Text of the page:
Chattering brought Siti out of her thoughts and she looked all around her to see Dexter at her feet. She chuckled at the monkey as he hopped into her lap.
"Hello there," Siti greeted him. "Are you here to tell on me?" Dexter only hopped up to her shoulder and cooed in her ear. "Or did you need to get away as well?" He leaned over to the window's latch and unlocked it. "Oh I shouldn't," Siti stood up, catching on to the devious little monkey's intentions, "Ahkmenrah would be furious with me. Everyone would be furious with me." She amended herself slowly backing away from the window. Dexter hopped onto the window sill and pushed the glass open.
A biting winter wind blew through the window, bringing in some snow. One snowflake landed on her dark, sandy skin and melted. Siti stopped moving as the sensation sent marvelous chills up her spine. She was to curious for her own good. The Egyptian girl approached the window again and looked out. Another gust of wind put more snowflakes on her skin and in her charcoal hair. She was on the second story. Siti sat down on the sill again and swung one leg over. She brought her other leg over the edge and slid off, aiming for a large pile of snow. Siti tucked and rolled as she landed. As she had hoped, the snow broke her fall. She stood up and looked around.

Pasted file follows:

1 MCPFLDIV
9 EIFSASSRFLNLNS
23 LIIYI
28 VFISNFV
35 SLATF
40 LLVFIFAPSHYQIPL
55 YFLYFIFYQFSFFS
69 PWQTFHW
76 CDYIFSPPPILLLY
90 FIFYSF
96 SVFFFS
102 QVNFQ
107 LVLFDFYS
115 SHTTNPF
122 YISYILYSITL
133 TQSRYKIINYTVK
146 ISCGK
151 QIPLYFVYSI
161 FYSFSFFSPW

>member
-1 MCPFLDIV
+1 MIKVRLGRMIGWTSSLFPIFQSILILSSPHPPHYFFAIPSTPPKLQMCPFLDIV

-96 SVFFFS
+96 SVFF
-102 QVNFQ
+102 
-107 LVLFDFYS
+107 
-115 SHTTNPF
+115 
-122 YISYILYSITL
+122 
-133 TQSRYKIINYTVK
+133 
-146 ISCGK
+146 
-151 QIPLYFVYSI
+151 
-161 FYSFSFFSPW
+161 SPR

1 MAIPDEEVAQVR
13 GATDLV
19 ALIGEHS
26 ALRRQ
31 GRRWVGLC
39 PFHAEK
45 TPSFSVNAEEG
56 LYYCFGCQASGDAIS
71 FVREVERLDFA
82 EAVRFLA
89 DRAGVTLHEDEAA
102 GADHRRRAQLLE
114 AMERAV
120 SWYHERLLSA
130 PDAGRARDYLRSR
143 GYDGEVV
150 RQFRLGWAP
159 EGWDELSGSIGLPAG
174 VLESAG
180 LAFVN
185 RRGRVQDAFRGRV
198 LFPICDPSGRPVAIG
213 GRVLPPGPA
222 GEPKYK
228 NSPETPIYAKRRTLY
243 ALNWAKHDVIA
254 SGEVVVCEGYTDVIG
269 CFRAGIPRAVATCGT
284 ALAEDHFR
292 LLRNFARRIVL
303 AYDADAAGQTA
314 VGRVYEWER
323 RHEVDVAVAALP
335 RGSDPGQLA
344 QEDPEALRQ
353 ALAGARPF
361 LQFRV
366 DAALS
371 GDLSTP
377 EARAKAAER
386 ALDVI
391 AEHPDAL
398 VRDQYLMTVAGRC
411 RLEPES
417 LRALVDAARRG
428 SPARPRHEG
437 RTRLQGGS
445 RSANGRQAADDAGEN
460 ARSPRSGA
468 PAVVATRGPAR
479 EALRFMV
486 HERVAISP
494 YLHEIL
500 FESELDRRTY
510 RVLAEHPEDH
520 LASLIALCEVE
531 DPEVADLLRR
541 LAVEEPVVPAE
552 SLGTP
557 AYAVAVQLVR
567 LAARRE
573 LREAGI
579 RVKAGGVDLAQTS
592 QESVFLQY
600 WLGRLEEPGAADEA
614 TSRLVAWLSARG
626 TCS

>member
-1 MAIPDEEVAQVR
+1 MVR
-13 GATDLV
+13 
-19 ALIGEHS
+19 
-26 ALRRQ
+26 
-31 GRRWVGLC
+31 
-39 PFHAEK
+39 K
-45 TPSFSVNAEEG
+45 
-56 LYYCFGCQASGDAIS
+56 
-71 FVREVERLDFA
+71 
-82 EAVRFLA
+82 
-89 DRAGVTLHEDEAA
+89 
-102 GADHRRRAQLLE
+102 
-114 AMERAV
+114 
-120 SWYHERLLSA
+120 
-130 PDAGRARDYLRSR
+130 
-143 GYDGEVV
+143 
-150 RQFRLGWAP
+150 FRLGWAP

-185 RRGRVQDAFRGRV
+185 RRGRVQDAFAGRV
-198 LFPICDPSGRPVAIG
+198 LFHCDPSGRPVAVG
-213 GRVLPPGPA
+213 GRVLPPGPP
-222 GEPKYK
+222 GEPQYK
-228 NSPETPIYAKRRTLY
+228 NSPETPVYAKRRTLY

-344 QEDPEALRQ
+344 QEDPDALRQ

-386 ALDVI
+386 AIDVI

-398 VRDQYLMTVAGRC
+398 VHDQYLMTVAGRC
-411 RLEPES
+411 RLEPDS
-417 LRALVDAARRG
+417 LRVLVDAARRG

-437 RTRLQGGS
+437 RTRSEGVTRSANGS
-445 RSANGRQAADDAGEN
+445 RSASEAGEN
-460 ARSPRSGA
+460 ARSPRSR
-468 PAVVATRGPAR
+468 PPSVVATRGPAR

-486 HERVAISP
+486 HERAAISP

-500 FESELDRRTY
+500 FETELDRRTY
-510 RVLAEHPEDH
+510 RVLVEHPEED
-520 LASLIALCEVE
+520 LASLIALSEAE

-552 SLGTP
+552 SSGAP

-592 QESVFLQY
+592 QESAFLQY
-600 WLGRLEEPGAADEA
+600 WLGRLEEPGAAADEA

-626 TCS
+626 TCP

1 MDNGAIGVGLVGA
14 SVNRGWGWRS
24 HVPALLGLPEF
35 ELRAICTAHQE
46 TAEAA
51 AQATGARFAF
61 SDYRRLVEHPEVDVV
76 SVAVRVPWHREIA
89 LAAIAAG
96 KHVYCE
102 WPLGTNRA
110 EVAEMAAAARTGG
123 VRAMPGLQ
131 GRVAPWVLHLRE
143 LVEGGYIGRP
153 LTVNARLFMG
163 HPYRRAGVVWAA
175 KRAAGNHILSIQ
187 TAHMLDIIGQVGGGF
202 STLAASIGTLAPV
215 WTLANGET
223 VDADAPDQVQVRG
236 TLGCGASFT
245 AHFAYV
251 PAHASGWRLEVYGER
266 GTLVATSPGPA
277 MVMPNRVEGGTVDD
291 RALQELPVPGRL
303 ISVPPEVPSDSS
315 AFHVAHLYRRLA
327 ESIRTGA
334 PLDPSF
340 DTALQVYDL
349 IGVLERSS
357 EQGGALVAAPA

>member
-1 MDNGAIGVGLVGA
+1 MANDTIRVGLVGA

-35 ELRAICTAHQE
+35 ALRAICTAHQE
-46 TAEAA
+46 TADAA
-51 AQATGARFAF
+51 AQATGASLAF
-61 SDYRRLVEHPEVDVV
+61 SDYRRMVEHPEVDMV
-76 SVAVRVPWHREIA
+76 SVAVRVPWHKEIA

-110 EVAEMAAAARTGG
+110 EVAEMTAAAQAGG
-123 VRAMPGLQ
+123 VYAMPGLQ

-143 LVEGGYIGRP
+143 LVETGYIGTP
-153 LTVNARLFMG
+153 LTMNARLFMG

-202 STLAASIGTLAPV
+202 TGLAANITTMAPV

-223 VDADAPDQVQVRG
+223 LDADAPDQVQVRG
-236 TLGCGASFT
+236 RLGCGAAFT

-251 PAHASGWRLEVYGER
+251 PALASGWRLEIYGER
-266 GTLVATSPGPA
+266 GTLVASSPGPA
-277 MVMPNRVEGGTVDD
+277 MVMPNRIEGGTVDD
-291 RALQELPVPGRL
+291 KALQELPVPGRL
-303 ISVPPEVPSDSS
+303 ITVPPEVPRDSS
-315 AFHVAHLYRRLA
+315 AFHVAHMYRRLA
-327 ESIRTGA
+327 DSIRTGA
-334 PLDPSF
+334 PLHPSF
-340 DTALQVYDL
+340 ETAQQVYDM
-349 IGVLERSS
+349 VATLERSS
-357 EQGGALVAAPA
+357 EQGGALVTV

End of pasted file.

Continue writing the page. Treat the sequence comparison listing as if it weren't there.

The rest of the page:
The alley was all but deserted save for a few stray cats living in a garbage can. They mewed pleadingly and Siti walked over to the can and peered in. A pure white cat was surrounded by four six-week old kittens with orange tufts scattered over their bodies. There was only one pure orange kitten. All the kittens shivered and huddled together against their mother. Siti's heart broke at the sight. She picked up them all up and wrapped them in her tunic.
Siti walked out of the alley and around to the front of the museum. She knew that she would probably get into a lot of trouble for this, but she didn't care. All she cared about right now was the safety of the kittens and their mother. She knocked on the revolving door for it was locked. Siti waited for what seemed forever in the frigid night before Larry realized it was her and unlocked the door.
"Siti, what are you doing? How did you get outside?" Larry plagued her with questions as soon as she was inside.